Fractured Ground began in 2016 and was the first of the CONTAINER projects. The research & development process placed emphasis upon our somatic (of the body) senses rather than our normal rational/intellectual approach to creating, collating, structuring and valuing information and art. The Fractured Ground Project comprised three elements:
- Fracture – a 3 screen audio-visual installation
- Fractured Ground – a series of live performances
- Participation & engagement events
Installation & Performance
Fracture is a three-screen audio-visual installation created by Andrew Williams in 2016. Combining visual elements of recorded performances (by performers Karla Jones & Jo Shaw), macro photography of the skin and surfaces of water with a powerful soundscape sculptured from field recordings mixed with processed sound. Fracture presents a powerful personal and intimate work exploring the physicality of the body within different environments. The screens are synchronised with the sound and the work is 25mins in duration. Fracture was installed at LEVEL for 3 months and provided the audio-visual environment for improvised physical performances created by dancer Karla Jones and participants at LEVEL.
Fractured Ground: a series of improvised live performances by Dancer Karla Jones in collaboration with Andrew Williams. These performance events were based upon an artistic response to a series of simple questions: When thinking about creating dance, what happens when we do not choreograph or pre-plan our movements but just allow our body to move in relation to how we feel within an environment? How does the environment change our behaviour and movement? Using physical properties of mud, soil, sand and stone – outside/inside locations – naked or clothed, together with specific sensual properties: hot, cold, comfortable/uncomfortable, can we uncover a new artistic language?
It attempted to throw into shadow our ‘normal’ rational/intellectual approach to creating, collating, structuring and valuing information and art, and instead shine an interrogatory light on what can be created when emphasis is placed upon our somatic senses.
Karla created a series of improvised Installation/Performance Art events with the audience moving between two very distinct environments at LEVEL. The first, a large space with sand covering the floor lit softly by two diagonal floor lights. Video created using macro images of skin played on two CRT TVs and a low throbbing drone underpinned the performance. The second part took place within the three-screen Fracture audio-visual environment using water and soil as the somatic stimulation. The performances had a ritualistic element, using each substance to mark the body and leaving trails in the floor that became a part of the installation itself.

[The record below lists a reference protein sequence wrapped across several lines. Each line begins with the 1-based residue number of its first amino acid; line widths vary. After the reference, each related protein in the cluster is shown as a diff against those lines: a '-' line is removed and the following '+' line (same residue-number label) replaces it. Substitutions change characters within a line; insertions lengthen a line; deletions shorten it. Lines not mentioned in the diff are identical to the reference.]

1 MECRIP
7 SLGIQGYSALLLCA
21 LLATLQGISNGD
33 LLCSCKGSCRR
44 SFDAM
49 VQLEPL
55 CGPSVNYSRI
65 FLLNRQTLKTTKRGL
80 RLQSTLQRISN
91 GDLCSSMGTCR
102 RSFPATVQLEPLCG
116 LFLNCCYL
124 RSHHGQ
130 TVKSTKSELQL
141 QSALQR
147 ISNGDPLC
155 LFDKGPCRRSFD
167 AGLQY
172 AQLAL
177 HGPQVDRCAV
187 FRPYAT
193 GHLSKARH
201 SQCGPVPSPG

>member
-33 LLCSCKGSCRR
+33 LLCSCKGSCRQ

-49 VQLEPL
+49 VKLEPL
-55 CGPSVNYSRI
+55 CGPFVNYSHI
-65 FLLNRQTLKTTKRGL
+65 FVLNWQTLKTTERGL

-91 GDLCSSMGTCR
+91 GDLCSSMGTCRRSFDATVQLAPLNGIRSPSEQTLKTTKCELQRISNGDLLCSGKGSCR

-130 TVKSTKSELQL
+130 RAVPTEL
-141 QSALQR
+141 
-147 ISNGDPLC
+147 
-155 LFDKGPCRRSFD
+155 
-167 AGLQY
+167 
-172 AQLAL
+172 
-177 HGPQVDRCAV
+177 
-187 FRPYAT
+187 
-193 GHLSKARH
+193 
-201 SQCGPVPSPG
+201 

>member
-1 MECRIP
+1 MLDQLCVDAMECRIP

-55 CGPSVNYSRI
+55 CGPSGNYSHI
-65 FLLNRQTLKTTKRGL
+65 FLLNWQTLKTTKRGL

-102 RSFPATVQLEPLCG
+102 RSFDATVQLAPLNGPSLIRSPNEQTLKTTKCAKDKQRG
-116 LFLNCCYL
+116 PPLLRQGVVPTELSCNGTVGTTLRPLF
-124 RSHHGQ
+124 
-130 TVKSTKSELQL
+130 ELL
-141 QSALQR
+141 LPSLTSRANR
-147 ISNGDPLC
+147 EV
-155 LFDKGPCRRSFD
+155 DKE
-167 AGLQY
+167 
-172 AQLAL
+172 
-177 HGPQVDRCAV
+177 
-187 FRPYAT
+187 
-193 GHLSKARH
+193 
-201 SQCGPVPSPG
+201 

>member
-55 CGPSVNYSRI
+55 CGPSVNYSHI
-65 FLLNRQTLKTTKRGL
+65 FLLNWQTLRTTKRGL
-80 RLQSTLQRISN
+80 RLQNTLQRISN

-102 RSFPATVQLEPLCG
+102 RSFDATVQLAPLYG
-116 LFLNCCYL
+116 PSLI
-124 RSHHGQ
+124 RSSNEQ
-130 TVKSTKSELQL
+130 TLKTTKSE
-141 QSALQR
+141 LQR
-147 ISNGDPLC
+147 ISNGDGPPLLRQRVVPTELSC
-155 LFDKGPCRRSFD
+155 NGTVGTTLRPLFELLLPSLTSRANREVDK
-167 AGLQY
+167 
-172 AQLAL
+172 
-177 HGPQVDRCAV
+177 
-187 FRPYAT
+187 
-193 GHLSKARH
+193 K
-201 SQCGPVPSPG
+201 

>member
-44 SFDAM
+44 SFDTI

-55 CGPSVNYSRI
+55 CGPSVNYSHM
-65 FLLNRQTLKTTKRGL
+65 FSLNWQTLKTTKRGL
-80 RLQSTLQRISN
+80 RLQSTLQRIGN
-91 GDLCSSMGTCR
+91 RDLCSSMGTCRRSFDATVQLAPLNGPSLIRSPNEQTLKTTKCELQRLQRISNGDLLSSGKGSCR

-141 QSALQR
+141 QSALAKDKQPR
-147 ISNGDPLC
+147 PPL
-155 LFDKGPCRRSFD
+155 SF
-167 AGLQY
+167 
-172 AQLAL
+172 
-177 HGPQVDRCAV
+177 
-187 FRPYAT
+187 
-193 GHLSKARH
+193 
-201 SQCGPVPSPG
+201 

The first events took place in November 2016 and each performance sold out.
Participative Events & Workshops
Fractured Ground was an important project for LEVEL and its new Director Andrew Williams. It combined and developed many things that underpin much of the work at LEVEL and was able to cement new practice, new ways of engagement and attract a wide audience for the work. Successfully navigating this project required research and thinking that has helped refine our philosophy, methodology, research process and ideological foundations & aspirations. At its core is the inclusion of our approach to working with people with complex needs (using somatic rather than cognitive stimulation), our desire to provide high quality cultural experiences for this sector of society (and a mainstream audience – with no distinctions between them) and a wish to engage all involved in ‘care culture’ through art & debate. Fractured Ground provided the core material for the LEVEL programme over a three month period with workshops running alongside the installation and events.
Excerpt from a review by Arts Council England.
After the first section of the workshop was complete, we went through to a second space where the film, Fracture, created by Andrew Williams was projected across three walls in an immersive experience. This was an extraordinarily beautiful work intimately exploring the physicality of the body in different environments mud, sand, water. The reactions of the group to the work were captured through conversation, eliciting reactions and questioning how people felt about specific sequences. Again, the facilitation of this was focused with the well-being of each individual at the centre of the activity, and while it was challenging to capture reflection and the articulation of the experience in much depth, it was clear that the film had a significant impact on the group. One comment was that ‘it was not right’ to see one of the performers completely naked, which led to a discussion about why the decision might have been taken to show the body so clearly. This developed into quite a sophisticated debate about whether it is OK to show naked bodies when the intention is to look at how the body works, as opposed to what might be considered inappropriate nakedness. The confidence around how this conversation was handled reflected the level of trust that the participants feel during the sessions, and was indicative of the long standing working relationship that they have enjoyed to date.
Experiencing the two workshops was an enriching and inspiring experience because I have not seen this level of sophistication used in this type of participatory work other than during performances. The inclusion of so many different stimulating elements, structured specifically for use in this context, show how it is possible to combine artistic practice and vision with participatory practice in order to create experiences which go far beyond providing activities, moving instead to the situation where every individual becomes an artist, creating something unique during their time in the session.
Arts Council Assessment 2016.